Also, the generally similar effects of low-dose Aspirin in preventing sporadic adenoma recurrence are consistent with the hypothesis that the early transformation of a normal intestinal epithelium into an adeno¬matous lesion might be blocked, at least in part, either by interfering with platelet activation upstream or inhibiting COX 2 activity downstream (Figure 2). Platelet inhibition might also be important in later stages of carcinogenesis, as extensive experimental evidence shows that platelets are important, if not essential, in the development of tumor metastases from the bloodstream. It has been recognized that during metastasis platelets surround cancer cells in the bloodstream, which protect them from immune surveillance and promotes their colonization at distant sites.
Despite suggestive evidence for potential rule of Aspirin in cancer prevention all the authors evidence that all the data are pulled out from cardiovascular study and that
randomized interventional trials of the effect of Aspirin on the rate of recurrence of adenomas would be useful in establishing causality, data on dose response relations and the duration of treatment.


1. Rothwell, P. M. et al. Effect of daily aspirin on risk of cancer metastasis: a study of incident cancers during randomised controlled trials. Lancet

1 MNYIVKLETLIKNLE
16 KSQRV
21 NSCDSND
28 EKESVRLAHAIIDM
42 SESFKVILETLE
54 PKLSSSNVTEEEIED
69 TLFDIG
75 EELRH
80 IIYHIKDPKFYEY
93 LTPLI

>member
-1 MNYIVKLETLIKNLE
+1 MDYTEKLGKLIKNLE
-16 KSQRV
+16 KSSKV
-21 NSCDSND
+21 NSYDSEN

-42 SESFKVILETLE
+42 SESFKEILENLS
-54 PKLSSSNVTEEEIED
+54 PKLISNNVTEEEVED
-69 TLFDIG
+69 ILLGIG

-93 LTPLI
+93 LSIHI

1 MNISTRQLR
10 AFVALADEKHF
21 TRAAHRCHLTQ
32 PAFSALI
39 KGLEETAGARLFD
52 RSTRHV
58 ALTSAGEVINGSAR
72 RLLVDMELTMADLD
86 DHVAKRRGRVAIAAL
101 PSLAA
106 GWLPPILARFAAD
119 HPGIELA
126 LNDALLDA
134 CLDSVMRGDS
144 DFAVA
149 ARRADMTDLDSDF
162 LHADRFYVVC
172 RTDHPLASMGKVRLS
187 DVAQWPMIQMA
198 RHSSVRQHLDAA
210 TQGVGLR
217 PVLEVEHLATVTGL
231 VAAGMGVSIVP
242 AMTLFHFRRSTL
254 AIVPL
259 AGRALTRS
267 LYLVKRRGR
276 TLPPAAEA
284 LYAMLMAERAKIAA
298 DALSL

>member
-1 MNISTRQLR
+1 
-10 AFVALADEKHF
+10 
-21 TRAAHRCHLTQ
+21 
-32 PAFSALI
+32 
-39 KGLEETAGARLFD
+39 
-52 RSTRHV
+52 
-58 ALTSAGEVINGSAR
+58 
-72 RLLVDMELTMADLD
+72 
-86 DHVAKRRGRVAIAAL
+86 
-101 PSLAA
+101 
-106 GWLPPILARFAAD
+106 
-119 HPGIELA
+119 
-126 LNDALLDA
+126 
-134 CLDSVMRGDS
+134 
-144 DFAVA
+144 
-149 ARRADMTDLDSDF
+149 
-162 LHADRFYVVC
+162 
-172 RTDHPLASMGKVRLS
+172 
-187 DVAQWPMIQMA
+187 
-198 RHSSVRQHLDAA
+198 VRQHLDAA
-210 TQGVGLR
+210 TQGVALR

2. Giovannucci, E. et al. Aspirin and the risk of colorectal cancer in women.
The New England Journal of Medicine Sept. 7, 1995; vol.333/609-614.
3. Rothwell, P. M. et al. Short-term effects of daily aspirin on cancer incidence, mortality, and non-vascular death: analysis of the time course of risks and benefits in 51 randomised controlled trials Published online March 21, 2012 DOI:10.1016/S0140-6736(11)61720-0
4. Lynch HT, Lynch JF and Shaw TG (2011).Hereditary gastrointestinal cancer syndromes Gastrointest Cancer Res. 4 (4 Suppl 1):
5. Rothwell, P. M. et al. Effect of daily aspirin on risk of cancer metastasis: a study of incident cancers during randomised controlled trials. Lancet Published online March 21, 2012 DOI:10.1016/S0140-6736(12)60209-8
6. Gamba C. A. et al. Aspirin is associated with lower melanoma risk amang post menopausal Caucasian women. Cancer 2013 Mar 11.doi: 10. 1002/cncr27817
7. Chan, A. T., et al Aspirin and the risk of colorectal cancer in relation to the expression of COX 2. N. Engl. J. Med. 356, 2131–2142 (2007).
8. Patrono, C., Patrignani, P. & Garcia Rodriguez, L. A. Cyclooxygenase-selective inhibition of prostanoid formation: transducing biochemical selectivity into clinical readouts. J. Clin. Invest. 108, 7–13 (2001).
9. Thun M. J, Jacobs E. J. and Patrono C. The role of Aspirin in Cancer Prevention.
Nature reviews Clinical Oncology: 2012 May. Vol9; 259-267
10. Choe K.S., Liauw S. L., Effects of Aspirin on Cancer Initiation and Progression. Expert Rev. Anticancer Ther. 13(2), 115-117 (2013)